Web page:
AEZ measurements are defined in reference to the application equipment, meaning that the AEZ “halo” will move with the equipment as it advances its application. If the 2023 Reconsideration of the AEZ Amendments moves forward, it is not only possible, but in many cases guaranteed, that the halo will extend beyond the boundaries of an establishment. Upon the AEZ halo becoming applicable outside of the establishment, the pesticide handler will now become responsible for controlling the actions of individuals over which they have no control, or in some cases involving individuals harboring a specific intent to cause disruption to agricultural operations. This can cause substantial enforcement challenges and is seemingly very unfair to the farmer or applicator.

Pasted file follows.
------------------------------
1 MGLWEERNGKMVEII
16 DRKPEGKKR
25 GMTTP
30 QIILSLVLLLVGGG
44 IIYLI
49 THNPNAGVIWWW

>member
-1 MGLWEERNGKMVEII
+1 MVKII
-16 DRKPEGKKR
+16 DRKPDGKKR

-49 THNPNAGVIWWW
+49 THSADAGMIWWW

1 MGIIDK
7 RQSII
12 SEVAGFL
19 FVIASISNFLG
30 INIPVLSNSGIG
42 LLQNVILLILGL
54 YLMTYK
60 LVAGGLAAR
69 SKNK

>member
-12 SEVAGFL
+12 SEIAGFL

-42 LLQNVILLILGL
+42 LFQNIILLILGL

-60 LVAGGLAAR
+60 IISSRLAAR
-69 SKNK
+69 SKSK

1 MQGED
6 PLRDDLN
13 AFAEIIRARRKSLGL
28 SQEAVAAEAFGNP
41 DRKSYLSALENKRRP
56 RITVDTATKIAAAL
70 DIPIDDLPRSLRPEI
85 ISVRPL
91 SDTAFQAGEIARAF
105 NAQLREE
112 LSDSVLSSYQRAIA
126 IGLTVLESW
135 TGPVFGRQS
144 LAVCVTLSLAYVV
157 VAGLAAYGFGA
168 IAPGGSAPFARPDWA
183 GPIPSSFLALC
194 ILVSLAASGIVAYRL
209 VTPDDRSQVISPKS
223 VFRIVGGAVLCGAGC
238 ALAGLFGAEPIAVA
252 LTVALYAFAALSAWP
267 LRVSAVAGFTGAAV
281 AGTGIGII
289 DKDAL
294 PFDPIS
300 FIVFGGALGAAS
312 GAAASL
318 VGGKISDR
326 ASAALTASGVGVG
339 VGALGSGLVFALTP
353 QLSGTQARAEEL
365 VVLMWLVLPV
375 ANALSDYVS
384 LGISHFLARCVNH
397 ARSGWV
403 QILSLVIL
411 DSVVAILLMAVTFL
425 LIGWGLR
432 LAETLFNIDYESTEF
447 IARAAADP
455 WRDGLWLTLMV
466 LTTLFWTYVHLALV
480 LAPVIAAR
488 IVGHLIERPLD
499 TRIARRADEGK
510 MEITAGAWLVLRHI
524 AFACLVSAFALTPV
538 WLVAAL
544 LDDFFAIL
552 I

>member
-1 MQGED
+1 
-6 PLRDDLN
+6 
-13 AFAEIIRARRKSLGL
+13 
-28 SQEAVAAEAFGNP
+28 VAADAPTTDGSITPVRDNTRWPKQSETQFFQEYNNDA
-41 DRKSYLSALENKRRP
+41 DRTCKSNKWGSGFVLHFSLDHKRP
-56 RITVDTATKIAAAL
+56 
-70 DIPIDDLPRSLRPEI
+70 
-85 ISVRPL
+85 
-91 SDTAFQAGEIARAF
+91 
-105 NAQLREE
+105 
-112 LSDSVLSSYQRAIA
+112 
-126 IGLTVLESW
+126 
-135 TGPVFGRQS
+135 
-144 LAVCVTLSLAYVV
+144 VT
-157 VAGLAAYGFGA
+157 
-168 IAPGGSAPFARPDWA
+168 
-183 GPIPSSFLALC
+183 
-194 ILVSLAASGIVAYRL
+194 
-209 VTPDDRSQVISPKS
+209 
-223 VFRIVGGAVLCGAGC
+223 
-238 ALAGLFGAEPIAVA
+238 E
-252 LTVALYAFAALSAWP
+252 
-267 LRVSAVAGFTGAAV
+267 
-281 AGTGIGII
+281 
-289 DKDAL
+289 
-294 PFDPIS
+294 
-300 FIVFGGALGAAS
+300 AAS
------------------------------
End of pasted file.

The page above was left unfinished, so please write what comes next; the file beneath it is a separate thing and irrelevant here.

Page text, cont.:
The timeliness of pesticide applications is of utmost importance, particularly to ensure that possible ecological impacts are mitigated (e.g., applying products when pollinators are less active, when wind speed and/or direction is optimal to minimize drift, or ensuring that runoff concerns are minimized). By enabling individuals to interrupt the application by standing in the AEZ outside the boundary, critical windows can be missed.